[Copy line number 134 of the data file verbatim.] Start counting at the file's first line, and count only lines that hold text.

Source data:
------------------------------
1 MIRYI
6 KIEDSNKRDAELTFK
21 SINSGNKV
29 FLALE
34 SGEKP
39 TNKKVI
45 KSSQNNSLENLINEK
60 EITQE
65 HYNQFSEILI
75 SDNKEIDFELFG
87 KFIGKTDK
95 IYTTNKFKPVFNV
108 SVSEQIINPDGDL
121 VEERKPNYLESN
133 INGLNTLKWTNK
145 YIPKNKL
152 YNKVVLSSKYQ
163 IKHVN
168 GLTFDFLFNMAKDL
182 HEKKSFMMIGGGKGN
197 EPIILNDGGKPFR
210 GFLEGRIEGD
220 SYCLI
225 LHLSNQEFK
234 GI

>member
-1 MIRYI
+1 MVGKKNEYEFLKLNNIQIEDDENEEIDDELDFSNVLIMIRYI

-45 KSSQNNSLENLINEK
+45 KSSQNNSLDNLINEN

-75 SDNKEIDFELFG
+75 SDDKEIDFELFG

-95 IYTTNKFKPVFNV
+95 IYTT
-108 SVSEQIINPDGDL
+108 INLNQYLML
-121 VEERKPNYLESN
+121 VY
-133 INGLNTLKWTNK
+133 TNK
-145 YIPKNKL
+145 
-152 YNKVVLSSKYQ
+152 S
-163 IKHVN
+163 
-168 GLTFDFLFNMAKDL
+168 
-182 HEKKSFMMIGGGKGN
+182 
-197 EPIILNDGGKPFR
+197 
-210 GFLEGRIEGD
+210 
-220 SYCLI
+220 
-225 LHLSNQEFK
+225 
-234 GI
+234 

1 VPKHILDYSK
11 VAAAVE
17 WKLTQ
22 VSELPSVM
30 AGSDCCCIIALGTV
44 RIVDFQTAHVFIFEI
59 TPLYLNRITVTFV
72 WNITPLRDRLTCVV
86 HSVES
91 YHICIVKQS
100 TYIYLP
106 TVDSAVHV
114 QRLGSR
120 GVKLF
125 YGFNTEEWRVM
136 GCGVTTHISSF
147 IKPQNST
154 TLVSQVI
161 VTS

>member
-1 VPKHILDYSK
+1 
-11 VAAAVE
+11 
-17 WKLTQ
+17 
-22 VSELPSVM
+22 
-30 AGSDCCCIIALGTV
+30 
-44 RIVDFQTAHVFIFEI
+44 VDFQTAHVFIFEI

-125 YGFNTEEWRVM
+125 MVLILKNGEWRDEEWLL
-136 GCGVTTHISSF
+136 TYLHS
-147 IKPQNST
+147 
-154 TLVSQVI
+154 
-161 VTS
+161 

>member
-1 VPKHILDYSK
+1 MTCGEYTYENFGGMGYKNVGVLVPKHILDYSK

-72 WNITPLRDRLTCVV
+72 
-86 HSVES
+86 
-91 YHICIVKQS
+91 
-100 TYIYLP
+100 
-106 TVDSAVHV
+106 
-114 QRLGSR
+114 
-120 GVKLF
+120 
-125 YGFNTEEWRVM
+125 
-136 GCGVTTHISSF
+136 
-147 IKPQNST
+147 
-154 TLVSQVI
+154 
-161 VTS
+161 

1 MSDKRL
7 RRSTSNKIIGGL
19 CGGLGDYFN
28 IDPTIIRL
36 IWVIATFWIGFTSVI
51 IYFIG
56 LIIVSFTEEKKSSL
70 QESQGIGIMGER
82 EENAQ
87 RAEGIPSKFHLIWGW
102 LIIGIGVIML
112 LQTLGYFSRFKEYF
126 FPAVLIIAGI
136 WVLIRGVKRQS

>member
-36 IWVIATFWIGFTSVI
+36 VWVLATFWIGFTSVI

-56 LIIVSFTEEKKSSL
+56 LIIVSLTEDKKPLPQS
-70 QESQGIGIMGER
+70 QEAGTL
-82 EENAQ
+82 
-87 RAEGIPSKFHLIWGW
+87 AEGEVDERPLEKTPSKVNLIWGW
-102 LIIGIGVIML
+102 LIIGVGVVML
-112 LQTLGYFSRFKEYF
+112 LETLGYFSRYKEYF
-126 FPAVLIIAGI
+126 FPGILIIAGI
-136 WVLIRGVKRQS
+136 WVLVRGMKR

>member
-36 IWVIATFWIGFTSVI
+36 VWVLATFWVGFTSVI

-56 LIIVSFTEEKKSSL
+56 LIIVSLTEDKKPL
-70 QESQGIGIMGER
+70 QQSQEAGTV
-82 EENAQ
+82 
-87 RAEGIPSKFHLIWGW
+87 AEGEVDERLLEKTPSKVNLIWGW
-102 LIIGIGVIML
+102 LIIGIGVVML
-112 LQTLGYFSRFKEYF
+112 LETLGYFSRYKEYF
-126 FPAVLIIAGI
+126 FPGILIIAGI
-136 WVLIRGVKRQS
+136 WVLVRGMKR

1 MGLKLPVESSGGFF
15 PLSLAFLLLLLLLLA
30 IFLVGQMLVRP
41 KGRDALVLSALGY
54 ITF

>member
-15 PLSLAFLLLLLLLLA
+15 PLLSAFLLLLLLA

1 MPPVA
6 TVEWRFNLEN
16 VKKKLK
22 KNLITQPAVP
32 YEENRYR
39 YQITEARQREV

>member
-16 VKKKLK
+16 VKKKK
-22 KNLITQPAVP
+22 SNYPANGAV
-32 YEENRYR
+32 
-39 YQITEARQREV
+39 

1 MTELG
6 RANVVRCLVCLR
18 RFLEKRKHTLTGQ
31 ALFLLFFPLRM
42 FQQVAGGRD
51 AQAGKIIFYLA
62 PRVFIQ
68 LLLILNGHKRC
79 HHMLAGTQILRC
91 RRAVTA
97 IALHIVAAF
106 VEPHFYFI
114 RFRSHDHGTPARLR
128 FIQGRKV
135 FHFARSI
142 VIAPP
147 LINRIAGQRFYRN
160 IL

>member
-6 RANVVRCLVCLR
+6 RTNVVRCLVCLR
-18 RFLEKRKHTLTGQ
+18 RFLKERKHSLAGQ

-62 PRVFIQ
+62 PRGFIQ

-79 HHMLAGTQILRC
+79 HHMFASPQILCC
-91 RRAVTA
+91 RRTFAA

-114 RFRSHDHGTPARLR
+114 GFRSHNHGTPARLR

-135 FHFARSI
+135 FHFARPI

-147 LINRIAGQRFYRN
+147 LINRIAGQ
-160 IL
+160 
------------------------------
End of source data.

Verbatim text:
36 IWVIATFWIGFTSVI